The exterior of St. Peter's Church is a mix of Gothic and Renaissance styles. The Gothic choir is supported by on heavy buttresses and crowned by a cornice of the Burgundian type.
The main facade of St. Peter's is on the south side and is done in Italian Renaissance style. It features such typical design elements as an upper gallery, neo-classical columns and capitals, an octagonal lantern tower, and a finely worked frieze of wreathe, etc. The small portal windows fit the trompe l’oeil aesthetic then in vogue. The gargoyles are a carryover from the Gothic style of the central part of the church.
The less-elaborate northern facade also features elements of Renaissance style. On the north side of the transept, for example, there is a neo-classical portal framed by pillars, but the bay has been walled up. Above the larger portal is an inscription in Latin and French concerning the placement of the cornerstone of that entrance on the 1st of October, 1590.
High up on the exterior are three elements of interest. The flying buttress that rises just to the south of axial window of the choir is topped by a platform with clock housing. The clock dates to the 16th century and the housing from the second half of the 18th.
The same buttress bears a statue in an elegant pose that probably goes back to the 12th century. This figure, which carries a book in his hand and is wearing a large bonnet, is called Saint Michomer, an Irish monk and companion of St. Germain d'Auxerre, who died in 444 at the Château of Tonnerre and is buried in the vicinity of St. Peter's.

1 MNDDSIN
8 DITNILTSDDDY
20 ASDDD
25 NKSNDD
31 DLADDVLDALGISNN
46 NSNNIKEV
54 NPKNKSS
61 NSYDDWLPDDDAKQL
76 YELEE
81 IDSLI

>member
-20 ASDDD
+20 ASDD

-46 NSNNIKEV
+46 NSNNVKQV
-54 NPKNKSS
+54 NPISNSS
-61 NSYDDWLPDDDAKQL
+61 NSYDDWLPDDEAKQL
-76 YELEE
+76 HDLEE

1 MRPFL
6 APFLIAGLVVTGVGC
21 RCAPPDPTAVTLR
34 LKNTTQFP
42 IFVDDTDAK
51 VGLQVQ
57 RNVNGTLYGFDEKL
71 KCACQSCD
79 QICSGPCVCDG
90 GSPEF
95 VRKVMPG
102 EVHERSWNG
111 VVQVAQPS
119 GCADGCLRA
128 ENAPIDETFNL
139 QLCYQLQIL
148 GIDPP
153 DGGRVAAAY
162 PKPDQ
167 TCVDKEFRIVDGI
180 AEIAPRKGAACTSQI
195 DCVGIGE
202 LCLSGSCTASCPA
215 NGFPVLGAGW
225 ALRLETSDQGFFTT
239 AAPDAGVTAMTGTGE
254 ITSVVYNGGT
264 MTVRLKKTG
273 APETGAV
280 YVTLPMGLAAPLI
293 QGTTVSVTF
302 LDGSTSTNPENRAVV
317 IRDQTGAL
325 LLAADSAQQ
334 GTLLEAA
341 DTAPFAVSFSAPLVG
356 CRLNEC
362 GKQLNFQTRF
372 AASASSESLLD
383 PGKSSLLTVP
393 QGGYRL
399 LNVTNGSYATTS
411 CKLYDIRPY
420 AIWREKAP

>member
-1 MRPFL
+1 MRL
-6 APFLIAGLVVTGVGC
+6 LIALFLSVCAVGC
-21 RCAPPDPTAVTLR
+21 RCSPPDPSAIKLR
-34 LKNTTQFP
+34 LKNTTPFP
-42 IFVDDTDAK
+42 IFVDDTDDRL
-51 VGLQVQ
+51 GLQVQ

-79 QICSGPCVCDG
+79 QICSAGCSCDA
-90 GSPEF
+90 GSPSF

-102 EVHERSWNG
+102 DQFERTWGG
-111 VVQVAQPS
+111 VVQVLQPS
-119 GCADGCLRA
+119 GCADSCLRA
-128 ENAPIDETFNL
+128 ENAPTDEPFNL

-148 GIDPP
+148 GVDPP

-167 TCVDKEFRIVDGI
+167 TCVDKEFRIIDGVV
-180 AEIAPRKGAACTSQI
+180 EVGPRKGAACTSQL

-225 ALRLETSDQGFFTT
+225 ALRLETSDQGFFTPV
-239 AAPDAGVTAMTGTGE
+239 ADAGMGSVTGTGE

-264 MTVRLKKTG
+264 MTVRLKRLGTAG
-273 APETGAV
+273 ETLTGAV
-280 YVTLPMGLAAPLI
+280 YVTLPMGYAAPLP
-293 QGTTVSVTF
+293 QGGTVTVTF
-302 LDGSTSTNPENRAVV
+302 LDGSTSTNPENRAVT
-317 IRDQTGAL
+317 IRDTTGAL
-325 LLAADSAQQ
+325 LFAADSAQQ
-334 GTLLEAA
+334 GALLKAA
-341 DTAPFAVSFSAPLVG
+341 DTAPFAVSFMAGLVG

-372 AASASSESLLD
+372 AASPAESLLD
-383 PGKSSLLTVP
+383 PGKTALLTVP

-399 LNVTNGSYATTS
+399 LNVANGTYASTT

On one of the supports of the clock tower, facing northwest, you can see a statue of a warrior carrying a round shield decorated with a papal head. This figure was given the popular name "Griboudin". Apprentice builders would visit Griboudin before they went out to work on churches around France, a necessary step to becoming master craftsmen. He symbolizes the strength and hopes of the workers, who considered him their protector, like St. Vincent for wine makers.
Présentation et Historique de Tonnerre
Tonnerre apparaît à l’époque romaine sous le nom de Tornodurum, « forteresse ». Pour les Lingons, elle était le capitale du Pagus tornodorensis. Ici, sur la vallée de l’Armançon, s’est créé le Comté de Tonnerre, qui a servi de point de passage entre Paris et Dijon, à l’époque où le roi de France avait des visées sur le duché de Bourgogne. [lire la suite]